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8th-Sep-2010 10:11 pm

My sister-in-law very kindly got me almost every book on my Christmas wishlist last year (I was only expecting 1 book) and I am still getting through the lot. One of the ones I had asked for was the Art of War by Sun Tzu. I figured I should be reconnecting with my heritage and some wisdom wouldn't be wasted.

What came as a surprise was the translator's references and comparisons to Confucius's work. Both works are completely different, yet are the deepest influences and perhaps the best reflections of the Chinese culture and psyche - even after so many centuries.
9th-Sep-2010 09:28 pm (UTC)
...is it possible to make the connections?

From what I know of Confucious -- none of what remains is actually his works; they are books written about his work many years after Confucious died.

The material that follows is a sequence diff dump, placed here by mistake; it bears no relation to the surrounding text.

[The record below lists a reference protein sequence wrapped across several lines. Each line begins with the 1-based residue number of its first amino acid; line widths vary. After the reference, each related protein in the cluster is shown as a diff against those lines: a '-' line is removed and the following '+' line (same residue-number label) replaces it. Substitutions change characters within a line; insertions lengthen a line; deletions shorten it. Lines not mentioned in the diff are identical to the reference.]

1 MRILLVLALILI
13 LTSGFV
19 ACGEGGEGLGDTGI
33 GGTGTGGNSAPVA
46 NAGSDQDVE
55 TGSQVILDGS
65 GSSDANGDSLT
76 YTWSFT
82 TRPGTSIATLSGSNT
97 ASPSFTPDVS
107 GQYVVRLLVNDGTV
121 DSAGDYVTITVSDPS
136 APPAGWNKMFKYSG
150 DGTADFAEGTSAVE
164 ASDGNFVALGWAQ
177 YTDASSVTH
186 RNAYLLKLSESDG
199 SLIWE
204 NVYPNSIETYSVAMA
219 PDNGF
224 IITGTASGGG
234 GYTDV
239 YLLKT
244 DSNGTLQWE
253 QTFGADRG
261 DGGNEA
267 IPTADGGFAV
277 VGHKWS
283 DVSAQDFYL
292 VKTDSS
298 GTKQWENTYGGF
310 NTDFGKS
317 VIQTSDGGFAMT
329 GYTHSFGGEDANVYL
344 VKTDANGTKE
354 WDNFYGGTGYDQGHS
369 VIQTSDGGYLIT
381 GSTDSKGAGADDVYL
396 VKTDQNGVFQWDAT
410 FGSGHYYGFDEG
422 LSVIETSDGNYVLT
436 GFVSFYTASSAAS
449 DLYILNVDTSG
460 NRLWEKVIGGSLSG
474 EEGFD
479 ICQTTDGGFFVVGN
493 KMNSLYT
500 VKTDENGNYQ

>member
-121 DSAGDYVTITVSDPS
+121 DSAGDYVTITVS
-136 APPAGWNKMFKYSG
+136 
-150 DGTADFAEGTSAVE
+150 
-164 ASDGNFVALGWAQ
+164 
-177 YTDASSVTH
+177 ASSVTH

...but then again, people still question if Sun Tzu ever actually existed as well.

I'd say that it does reflect the will of the culture that these two figures have become almost mythological in their lessons. Most of the overblown legends of historical figures from my culture only reflect hero-worship, not a quest for wisdom and cleverness :P
13th-Sep-2010 11:26 am (UTC)
Confucious and Sun Tzu, though different in life (if you believe the tales), did ultimately have the same goals - the betterment of the human condition. Confucious, to live a good life through a code of conduct for public and personal life. And Sun Tze, to live a good life through proverbial wisdom.

Their validity is possibly no different than Christ. The New Testament wasn't written by him, but by followers dating 30 years after his death.

As with much of history, one would do well to take it with a big pinch of salt. We as a people are renowned for spinning the wildest tales from the tiniest of whispers. Sinbad, King Arthur, Cleopatra... we all take for granted that they existed without questioning how much of the tales told about them are true.
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